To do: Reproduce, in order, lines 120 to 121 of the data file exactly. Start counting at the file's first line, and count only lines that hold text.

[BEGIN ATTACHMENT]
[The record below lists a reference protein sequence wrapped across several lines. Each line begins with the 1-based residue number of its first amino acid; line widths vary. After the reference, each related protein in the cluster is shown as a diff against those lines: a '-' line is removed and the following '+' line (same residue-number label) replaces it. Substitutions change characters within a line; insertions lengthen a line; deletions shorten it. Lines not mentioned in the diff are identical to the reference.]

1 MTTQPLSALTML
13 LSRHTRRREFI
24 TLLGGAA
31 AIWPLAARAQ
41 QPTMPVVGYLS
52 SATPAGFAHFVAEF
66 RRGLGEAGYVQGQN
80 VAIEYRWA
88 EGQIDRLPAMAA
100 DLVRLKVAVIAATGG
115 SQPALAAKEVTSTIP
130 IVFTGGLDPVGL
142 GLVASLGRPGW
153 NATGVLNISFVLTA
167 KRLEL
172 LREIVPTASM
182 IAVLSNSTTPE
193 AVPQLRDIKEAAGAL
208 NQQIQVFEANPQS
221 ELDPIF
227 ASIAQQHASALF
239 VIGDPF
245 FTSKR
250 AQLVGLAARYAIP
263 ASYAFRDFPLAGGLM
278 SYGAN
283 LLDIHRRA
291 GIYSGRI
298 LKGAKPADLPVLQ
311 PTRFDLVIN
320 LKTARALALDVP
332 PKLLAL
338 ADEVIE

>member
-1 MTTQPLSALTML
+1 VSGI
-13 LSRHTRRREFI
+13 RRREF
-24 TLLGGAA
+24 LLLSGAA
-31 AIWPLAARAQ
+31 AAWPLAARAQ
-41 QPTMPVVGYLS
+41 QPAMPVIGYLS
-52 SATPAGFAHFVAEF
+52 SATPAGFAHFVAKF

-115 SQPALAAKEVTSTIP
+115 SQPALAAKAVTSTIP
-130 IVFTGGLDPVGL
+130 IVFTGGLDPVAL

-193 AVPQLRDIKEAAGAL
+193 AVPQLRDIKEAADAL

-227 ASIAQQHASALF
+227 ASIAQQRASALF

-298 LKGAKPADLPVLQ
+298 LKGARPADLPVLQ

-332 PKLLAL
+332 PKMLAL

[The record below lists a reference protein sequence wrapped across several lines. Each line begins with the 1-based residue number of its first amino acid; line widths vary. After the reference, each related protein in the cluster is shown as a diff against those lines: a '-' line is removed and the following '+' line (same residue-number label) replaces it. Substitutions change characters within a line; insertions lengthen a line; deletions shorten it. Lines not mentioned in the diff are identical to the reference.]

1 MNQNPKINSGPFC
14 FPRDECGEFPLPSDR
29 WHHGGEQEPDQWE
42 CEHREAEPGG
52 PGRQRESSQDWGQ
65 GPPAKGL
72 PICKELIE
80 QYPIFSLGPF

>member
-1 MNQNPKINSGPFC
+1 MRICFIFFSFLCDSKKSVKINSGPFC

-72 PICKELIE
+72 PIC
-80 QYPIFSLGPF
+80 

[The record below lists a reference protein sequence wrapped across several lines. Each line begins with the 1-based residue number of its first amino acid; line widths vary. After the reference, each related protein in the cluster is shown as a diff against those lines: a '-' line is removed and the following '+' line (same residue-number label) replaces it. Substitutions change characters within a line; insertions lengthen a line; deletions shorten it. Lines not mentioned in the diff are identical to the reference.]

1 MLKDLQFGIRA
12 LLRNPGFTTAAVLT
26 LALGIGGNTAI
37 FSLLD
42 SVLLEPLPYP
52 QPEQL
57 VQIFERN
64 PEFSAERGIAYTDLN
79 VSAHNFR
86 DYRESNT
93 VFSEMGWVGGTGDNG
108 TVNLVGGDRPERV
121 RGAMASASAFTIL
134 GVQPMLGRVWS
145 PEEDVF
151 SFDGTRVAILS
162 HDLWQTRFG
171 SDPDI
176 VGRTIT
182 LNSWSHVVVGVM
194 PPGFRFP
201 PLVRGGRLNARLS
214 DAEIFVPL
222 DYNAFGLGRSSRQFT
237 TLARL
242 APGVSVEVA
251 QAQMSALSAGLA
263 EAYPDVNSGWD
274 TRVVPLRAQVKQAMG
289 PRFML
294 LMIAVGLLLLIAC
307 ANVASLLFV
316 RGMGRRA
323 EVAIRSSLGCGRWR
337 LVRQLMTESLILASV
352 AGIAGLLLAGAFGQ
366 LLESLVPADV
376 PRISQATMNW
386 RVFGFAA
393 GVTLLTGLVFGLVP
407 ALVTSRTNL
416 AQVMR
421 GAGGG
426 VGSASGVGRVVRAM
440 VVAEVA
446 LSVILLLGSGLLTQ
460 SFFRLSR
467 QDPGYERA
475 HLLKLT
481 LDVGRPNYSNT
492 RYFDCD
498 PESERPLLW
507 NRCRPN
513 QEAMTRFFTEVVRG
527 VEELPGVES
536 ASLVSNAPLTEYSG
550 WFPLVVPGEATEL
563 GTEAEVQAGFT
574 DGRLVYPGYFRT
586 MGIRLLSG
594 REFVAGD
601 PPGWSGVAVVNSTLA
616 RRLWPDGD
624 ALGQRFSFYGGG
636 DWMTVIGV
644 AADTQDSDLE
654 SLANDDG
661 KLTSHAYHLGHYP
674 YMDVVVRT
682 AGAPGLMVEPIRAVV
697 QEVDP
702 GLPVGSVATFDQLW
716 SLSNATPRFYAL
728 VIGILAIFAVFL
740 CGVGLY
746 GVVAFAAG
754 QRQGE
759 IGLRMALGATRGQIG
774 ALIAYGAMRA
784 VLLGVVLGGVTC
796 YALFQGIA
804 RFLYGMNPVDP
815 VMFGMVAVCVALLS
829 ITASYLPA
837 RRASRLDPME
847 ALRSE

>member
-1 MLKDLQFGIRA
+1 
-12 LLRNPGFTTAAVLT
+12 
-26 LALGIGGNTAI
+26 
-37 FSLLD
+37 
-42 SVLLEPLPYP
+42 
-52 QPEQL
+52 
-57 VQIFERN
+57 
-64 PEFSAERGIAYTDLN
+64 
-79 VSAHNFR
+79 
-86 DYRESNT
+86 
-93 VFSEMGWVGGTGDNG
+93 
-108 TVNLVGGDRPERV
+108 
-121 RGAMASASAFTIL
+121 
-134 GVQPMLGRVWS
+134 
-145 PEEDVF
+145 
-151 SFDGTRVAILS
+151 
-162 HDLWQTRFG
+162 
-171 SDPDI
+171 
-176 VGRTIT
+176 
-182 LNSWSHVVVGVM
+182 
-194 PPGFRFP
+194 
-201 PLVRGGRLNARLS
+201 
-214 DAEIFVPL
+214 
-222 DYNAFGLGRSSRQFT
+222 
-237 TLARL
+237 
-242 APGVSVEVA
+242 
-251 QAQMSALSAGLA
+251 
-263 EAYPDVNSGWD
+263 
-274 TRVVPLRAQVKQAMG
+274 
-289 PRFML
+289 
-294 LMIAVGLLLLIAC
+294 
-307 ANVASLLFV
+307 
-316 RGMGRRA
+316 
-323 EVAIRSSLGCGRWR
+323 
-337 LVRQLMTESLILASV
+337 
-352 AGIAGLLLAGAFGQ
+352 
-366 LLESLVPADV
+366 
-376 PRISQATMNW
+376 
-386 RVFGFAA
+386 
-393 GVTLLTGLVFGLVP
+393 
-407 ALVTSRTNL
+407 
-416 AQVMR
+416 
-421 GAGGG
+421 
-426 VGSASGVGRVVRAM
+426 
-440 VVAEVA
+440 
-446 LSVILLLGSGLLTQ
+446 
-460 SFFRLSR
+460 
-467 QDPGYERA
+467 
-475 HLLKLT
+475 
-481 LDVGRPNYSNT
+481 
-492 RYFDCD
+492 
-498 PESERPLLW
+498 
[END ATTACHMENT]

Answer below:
426 VGSASGVGRVVRAM
440 VVAEVA